In the interest of science a Guinness was poured in a glass until the rising bubbles had formed a creamy head.
Some of this was put in a dish and examined it through a low-powered microscope.
Unlike bath foam, which has many semi-coalesced bubbles, Guinness foam is made mainly of uniformly sized, spherical bubbles of about 0.1 to 0.2 millimeters in diameter, suspended in the good fluid itself.
Near the edge of the drop of foam it was possible to find isolated examples of bubbles, and by viewing objects held behind these it was clear that they were acting as tiny divergent lenses.
Just as a clear spherical marble, which has a higher refractive index than the surrounding air, can act as a strong magnifying glass, so spherical bubbles in beer diverge light because the air they contain has a lower refractive index than the surrounding fluid.
As a result, light entering the surface of the foam is rapidly scattered in different directions by multiple encounters with the bubbles.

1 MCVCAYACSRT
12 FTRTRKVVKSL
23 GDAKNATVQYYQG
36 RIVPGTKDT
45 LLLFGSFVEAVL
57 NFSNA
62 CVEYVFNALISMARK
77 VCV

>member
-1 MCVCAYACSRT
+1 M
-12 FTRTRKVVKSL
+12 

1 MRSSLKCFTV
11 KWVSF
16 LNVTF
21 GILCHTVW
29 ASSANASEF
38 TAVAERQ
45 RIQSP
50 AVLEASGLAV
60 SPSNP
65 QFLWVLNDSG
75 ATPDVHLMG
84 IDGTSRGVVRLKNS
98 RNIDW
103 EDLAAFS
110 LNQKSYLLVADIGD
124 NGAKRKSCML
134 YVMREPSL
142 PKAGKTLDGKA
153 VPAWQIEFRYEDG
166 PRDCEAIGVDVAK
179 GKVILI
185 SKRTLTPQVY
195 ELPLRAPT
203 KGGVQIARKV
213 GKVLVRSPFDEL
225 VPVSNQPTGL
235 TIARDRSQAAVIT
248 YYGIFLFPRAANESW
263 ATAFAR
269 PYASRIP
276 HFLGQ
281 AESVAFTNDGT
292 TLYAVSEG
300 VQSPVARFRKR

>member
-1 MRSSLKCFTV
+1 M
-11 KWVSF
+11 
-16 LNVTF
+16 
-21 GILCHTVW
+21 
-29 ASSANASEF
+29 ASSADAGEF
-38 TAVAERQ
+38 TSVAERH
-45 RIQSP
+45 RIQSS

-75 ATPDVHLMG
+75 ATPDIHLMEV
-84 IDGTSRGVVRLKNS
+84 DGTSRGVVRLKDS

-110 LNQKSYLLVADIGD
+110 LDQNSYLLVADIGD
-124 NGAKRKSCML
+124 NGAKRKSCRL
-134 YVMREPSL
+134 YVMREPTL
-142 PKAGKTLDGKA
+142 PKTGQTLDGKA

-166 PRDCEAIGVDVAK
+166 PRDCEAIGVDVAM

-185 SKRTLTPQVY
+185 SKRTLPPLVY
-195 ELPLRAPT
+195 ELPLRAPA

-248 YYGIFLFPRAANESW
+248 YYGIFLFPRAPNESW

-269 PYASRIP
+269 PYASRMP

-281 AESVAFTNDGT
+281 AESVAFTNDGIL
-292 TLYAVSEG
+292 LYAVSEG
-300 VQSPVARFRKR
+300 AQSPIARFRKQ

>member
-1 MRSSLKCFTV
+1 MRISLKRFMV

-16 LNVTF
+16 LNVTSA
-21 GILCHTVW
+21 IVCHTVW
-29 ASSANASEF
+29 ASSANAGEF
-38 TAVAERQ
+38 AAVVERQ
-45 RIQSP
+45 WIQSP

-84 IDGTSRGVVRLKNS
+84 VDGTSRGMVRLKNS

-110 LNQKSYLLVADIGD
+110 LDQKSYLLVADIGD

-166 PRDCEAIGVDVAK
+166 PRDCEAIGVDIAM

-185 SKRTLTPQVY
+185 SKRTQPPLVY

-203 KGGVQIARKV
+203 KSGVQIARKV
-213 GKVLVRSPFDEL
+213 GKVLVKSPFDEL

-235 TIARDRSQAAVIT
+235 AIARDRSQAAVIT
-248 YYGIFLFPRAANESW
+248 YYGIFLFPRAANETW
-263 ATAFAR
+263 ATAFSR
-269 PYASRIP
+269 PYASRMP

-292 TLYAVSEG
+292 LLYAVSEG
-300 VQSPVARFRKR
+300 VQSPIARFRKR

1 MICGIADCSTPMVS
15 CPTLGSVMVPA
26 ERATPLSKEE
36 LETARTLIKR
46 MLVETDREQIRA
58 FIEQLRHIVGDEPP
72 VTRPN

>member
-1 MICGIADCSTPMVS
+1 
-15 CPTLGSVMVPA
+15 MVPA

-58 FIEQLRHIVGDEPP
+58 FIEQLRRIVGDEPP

Reflections from the bubbles’ surfaces also contribute to this scattering.
Some of the light finds its way back to the surface and because all wavelengths are affected in the same way we see the foam as white.
Light scattering from foam is akin to the scattering from water droplets that causes clouds to be white. This is called Mie scattering.
The glass was then drained.
On closer inspection, the head of Guinness is actually creamy colored, and a drop or two that remained in the bottom of the glass had a light brown color.
Although bulk Guinness appears black, it is not opaque.
In the foam there is not so much liquid, most of the space is taken up by air. But because light is scattered from bubble to bubble the intervening brew does absorb some of it, providing a touch of color.
Needless to say, to ensure reproducibility the experiment was repeated several times.